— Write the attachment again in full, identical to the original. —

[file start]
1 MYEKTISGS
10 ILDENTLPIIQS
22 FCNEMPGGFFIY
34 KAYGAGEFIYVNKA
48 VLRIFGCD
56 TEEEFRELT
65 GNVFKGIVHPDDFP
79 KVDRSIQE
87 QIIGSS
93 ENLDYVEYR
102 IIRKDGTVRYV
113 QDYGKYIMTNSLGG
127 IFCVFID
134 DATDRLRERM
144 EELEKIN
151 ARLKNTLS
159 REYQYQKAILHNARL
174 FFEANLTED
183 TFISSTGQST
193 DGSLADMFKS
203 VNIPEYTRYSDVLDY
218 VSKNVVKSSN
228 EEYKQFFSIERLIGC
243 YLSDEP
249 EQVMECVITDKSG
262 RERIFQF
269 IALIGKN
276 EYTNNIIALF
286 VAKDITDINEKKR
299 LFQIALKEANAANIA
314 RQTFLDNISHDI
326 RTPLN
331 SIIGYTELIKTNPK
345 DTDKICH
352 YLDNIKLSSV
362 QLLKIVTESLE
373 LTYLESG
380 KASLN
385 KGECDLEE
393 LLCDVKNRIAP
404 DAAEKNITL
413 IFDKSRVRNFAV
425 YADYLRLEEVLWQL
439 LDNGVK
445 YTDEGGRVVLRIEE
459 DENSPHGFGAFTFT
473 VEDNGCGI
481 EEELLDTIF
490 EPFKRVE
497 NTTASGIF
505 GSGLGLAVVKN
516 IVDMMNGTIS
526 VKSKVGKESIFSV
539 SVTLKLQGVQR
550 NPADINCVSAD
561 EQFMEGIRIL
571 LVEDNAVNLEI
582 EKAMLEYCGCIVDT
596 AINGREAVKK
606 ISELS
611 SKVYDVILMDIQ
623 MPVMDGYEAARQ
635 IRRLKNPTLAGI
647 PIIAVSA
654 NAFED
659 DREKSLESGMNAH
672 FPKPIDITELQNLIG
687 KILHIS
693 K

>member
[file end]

1 MYEKTISGS
10 ILDENTLPIIQS
22 FCNEMPGGFFIY
34 KAYGAGEFIYVNKA
48 VLRIFGCD
56 TEEEFRELT
65 GNVFKGIVHPDDFP
79 KVDRSIQE
87 QIIGSS
93 ENLDYVEYR
102 IIRKDGTVRYV
113 QDYGKYIMTNSLGG
127 IFCVFID
134 DATDRLRERM
144 EELEKIN
151 ARLKNTLS
159 REYQYQKAILHNARL
174 FFEANLTED
183 TFISSTGQST
193 DGSLADMFKS
203 VNIPEYTRYSDVLDY
218 VSKNVVKSSN
228 EEYKQFFSIERLIGC
243 YLSDEP
249 EQVMECVITDKSG
262 RERIFQF
269 IALIGKN
276 EYTNNIIALF
286 VAKDITDINEKKR
299 LFQIALKEANAANIA
314 RQTFLDNISHDI
326 RTPLN
331 SIIGYTELIKTNPK
345 DTDKICH
352 YLDNIKLSSV
362 QLLKIVTESLE
373 LTYLESG
380 KASLN
385 KGECDLEE
393 LLCDVKNRIAP
404 DAAEKNITL
413 IFDKSRVRNFAV
425 YADYLRLEEVLWQL
439 LDNGVK
445 YTDEGGRVVLRIEE
459 DENSPHGFGAFTFT
473 VEDNGCGI
481 EEELLDTIF
490 EPFKRVE
497 NTTASGIF
505 GSGLGLAVVKN
516 IVDMMNGTIS
526 VKSKVGKESIFSV
539 SVTLKLQGVQR
550 NPADINCVSAD
561 EQFMEGIRIL
571 LVEDNAVNLEI
582 EKAMLEYCGCIVDT
596 AINGREAVKK
606 ISELS
611 SKVYDVILMDIQ
623 MPVMDGYEAARQ
635 IRRLKNPTLAGI
647 PIIAVSA
654 NAFED
659 DREKSLESGMNAH
672 FPKPIDITELQNLIG
687 KILHIS
693 K

>member